How many M.I.T. engineering Ph.D.s does it take to repair a dishwasher? In the case of a balky Maytag at Eric Wilhelm’s house in Oakland, Calif., one doctorate sufficed. After a plastic wheel on the dishwasher’s upper rack broke off of its assembly, Wilhelm faced a classic consumer conundrum. The same plastic part had broken and been replaced three times—and now the warranty had ended. Considering this history and Wilhelm’s mounting frustration, repairing the 3-year-old appliance seemed marginally less logical than buying a new one.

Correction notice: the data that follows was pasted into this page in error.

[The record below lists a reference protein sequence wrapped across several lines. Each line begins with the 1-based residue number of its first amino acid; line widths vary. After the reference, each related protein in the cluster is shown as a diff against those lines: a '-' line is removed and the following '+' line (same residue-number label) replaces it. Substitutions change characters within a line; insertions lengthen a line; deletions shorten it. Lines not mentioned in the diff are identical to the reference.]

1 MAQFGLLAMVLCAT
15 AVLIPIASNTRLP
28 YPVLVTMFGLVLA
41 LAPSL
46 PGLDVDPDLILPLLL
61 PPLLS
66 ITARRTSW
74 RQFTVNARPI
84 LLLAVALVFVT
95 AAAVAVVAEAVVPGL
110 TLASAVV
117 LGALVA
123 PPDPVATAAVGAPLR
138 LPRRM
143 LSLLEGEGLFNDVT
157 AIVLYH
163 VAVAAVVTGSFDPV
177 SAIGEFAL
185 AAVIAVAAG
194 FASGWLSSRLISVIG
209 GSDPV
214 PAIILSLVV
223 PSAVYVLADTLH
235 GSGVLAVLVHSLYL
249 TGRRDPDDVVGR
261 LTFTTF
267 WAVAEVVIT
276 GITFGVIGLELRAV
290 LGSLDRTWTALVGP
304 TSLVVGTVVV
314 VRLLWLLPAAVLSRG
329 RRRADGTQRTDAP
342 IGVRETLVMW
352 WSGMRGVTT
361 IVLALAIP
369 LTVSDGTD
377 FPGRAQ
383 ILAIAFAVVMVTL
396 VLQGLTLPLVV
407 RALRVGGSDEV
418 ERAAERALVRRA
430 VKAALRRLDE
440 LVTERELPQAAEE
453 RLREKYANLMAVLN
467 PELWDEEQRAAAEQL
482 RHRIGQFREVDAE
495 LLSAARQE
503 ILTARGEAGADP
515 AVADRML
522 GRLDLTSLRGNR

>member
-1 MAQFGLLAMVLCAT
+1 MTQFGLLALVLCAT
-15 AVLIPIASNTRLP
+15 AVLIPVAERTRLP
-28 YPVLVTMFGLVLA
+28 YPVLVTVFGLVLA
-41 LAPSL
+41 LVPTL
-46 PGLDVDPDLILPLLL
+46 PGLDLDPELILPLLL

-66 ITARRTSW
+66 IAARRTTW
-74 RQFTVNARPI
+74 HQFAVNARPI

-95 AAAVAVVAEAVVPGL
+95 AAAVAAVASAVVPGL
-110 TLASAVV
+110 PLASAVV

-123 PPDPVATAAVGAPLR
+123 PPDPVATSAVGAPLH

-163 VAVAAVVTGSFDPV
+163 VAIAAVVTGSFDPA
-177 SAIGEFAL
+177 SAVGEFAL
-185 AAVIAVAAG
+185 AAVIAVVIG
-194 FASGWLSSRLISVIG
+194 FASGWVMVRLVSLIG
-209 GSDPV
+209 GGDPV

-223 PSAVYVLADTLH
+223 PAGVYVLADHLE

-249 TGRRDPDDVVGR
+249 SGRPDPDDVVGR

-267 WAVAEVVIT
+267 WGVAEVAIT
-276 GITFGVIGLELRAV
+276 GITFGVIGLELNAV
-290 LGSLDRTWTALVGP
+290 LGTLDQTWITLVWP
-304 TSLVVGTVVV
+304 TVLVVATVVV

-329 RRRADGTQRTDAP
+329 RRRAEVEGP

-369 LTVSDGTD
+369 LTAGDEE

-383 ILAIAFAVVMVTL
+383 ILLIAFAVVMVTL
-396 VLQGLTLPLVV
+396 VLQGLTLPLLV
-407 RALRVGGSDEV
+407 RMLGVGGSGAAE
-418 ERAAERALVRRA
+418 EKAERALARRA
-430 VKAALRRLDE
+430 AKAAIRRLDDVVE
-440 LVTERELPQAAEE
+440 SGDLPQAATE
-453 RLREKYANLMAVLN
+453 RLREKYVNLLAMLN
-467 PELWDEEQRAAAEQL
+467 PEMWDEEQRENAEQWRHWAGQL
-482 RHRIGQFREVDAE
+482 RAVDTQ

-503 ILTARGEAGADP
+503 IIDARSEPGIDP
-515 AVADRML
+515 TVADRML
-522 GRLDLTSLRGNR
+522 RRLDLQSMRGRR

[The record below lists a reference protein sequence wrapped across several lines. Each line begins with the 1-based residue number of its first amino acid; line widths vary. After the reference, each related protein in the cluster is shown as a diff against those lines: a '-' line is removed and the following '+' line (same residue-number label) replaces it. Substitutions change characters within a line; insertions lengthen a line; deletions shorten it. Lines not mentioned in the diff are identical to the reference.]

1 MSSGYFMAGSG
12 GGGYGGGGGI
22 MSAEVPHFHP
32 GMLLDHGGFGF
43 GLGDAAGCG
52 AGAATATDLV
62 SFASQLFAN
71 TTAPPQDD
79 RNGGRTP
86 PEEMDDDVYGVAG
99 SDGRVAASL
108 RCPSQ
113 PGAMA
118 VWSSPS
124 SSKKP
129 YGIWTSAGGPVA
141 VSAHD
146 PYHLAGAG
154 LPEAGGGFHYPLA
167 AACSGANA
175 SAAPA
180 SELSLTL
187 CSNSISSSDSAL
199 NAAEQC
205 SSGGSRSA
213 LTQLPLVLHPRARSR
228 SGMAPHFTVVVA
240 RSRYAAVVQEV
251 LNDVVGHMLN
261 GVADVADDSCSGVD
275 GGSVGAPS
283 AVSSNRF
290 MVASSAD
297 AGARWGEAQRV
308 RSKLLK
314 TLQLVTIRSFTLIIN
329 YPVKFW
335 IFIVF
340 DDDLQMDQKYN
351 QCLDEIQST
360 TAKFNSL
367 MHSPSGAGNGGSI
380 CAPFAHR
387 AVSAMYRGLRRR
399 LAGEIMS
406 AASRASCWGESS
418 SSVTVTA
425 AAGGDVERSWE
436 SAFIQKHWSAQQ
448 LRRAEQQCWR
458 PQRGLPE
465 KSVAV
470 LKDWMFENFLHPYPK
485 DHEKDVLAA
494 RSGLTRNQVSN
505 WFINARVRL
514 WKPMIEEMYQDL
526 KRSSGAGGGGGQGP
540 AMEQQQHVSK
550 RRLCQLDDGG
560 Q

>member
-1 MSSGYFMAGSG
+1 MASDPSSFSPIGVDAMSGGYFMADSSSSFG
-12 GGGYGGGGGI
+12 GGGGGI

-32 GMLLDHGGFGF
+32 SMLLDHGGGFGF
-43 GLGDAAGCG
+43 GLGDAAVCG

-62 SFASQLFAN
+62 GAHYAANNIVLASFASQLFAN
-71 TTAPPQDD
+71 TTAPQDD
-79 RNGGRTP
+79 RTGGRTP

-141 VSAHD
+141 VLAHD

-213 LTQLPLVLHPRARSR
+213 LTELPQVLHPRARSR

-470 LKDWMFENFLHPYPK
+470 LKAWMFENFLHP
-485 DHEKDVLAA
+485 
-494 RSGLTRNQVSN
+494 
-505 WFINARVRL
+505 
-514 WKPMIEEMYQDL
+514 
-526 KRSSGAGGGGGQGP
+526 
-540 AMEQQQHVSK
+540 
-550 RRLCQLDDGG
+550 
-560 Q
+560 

Yes, we live in a throwaway society. But a growing band of old-school tinkerers and new-school modders are rediscovering the joy of fixing what’s broken.